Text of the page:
Thursday, October 15, 2009

Freedom of Speech in Vietnam and at Home

After reading in today's NY Times that the US embassy in Hanoi condemned the arrest and conviction of non-violent peace activists, i thought i would write the ambassador to intervene on my behalf here in the United States.

Oct 15th, 2009

Dear Ambassador Michael W. Michalak,

It was with great interest that i read in today’s New York Times that the United States, through your embassy in Hanoi, condemned the arrests and convictions of nine non-violent democracy activists, as well as the violent expulsion of Buddhist monks from the Bat Nha monastery.

As a practitioner of Zen Buddhism and a follower of Thich Nhat Hanh’s teachings on peace and non-violent activism i was encouraged to see this principled denunciation of human rights violations by the government of Vietnam. Here in the United States, freedom of speech and the ability to gather non-violently to express our views and to ask for redress of grievances is not only a cornerstone of our democracy, but is protected by our Constitution. i agree with you completely and unconditionally, that “no individual should be arrested or jailed for exercising the right of free speech”, although i was unaware that the “right of free speech” was considered a human right and even communist governments were expected to allow their citizens to peaceably assemble and that their speech was protected by international human rights commitments and the rule of law. This is fantastic news.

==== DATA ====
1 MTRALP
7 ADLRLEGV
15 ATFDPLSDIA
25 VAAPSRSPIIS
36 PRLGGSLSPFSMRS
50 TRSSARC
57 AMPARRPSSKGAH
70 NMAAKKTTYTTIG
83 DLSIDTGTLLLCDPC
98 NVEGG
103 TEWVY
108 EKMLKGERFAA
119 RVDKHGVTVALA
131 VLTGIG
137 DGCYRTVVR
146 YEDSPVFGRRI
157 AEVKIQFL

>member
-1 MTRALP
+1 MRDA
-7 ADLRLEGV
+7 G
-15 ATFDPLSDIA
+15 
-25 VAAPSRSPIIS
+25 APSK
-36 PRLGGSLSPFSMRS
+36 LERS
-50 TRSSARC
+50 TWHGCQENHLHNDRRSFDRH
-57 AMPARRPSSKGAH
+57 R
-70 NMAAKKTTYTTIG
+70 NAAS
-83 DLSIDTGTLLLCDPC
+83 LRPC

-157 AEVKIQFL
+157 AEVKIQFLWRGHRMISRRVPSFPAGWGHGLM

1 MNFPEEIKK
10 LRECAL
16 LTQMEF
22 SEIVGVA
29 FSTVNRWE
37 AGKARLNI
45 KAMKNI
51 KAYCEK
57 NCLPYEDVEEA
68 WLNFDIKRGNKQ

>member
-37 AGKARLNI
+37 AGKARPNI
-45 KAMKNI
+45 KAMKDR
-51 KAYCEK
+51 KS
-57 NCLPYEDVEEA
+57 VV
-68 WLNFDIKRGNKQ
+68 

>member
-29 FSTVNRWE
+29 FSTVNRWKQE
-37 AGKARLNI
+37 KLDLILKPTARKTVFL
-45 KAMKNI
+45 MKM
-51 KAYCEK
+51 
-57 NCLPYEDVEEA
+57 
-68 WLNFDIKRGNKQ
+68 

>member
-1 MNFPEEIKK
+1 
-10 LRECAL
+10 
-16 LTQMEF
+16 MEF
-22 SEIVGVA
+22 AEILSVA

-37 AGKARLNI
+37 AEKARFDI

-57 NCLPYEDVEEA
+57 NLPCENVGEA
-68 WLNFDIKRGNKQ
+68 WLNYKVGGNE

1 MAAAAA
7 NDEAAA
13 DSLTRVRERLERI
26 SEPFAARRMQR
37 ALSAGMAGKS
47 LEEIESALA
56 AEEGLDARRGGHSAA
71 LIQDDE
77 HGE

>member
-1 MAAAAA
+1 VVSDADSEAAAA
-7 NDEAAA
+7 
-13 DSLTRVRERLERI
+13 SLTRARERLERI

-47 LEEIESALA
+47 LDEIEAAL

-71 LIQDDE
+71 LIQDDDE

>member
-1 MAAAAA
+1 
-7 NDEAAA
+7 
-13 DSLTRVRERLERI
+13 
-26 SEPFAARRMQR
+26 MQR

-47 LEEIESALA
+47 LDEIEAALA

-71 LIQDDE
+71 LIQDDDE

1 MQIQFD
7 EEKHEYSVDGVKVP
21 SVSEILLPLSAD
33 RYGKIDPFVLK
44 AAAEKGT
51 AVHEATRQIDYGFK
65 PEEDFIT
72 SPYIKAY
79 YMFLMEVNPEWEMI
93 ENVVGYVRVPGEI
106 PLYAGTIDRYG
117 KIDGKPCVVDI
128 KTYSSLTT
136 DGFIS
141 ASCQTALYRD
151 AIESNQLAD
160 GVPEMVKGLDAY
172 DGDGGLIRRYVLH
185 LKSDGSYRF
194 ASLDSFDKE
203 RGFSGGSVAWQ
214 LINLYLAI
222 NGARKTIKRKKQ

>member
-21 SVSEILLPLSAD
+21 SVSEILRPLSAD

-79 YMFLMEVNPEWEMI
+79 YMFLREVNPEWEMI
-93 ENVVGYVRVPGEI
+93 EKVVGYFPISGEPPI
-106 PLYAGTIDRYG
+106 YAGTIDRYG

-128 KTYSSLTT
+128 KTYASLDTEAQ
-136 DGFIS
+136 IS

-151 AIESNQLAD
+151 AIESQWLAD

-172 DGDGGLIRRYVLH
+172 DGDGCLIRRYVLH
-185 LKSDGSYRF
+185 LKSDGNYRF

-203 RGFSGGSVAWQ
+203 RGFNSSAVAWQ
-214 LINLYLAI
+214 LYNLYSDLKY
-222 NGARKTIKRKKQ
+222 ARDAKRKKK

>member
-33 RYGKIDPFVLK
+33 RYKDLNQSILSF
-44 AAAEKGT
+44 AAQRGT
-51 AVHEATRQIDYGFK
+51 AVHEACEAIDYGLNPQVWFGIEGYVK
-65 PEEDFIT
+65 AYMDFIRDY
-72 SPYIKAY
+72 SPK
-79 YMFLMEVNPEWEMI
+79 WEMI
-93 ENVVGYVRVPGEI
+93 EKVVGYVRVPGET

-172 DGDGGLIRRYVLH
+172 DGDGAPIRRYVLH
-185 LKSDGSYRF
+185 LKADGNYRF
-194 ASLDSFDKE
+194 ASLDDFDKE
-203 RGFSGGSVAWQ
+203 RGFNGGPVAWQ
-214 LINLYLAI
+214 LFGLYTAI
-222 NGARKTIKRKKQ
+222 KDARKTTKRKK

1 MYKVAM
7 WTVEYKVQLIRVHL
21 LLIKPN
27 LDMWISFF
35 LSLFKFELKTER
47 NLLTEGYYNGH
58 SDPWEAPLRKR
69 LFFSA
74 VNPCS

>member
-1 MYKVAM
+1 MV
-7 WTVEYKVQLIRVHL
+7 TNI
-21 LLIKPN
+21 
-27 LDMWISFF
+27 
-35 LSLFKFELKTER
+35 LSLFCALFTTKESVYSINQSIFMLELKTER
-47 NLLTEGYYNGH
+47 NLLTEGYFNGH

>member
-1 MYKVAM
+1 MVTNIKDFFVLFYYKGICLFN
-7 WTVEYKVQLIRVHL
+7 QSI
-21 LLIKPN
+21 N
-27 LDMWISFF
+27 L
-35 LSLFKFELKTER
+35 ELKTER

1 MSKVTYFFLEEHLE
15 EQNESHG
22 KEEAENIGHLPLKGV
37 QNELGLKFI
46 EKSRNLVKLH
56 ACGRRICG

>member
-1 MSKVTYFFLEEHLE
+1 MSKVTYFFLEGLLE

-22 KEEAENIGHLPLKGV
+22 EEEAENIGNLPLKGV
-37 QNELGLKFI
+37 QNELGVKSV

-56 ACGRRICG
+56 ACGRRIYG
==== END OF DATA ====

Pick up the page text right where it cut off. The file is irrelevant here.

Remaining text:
Of course, i was not in least surprised by the statement released by Vietnam’s Foreign Ministry, saying in effect, that the U.S. was “interfering in the internal affairs of Vietnam”. This seems to be the common response of Communist regimes worldwide. Nonetheless, i applaud your efforts.

While it may be an uphill battle to convince a Communist regime of the right to free speech, i have a request that may bear fruit much more quickly. As a non-violent peace activist here in the United States, i have been arrested and convicted of various false charges at least 6 times since early 2002, as i peaceably assembled in protest of the occupation of Iraq and the torture of prisoners in Guantanamo Bay. As i faced charges in various D.C. courts, prosecutors and judges summarily dismissed my claims of “the protected right of free speech”. You may be unaware of this, but our own government is doing everything possible to suppress my rights as well as the rights of other non-violent peace activists here at home. As you stated in your condemnation to the Vietnamese authorities, “The activists were simply expressing their views peacefully and posed no threat to Vietnam’s national security.” The same could be said of us. As you are obviously aware, a democracy without free speech and the right to peacefully assemble begins to resemble any one of the many unsavory governments around the world.

i implore you to send a letter to the White House and any and all jurisdictions that may benefit from your words, which are a strong reminder to United States authorities of our commitment to human rights, the rule of law, and democracy.


Johnny Barber

(Original press release from the embassy in Hanoi: )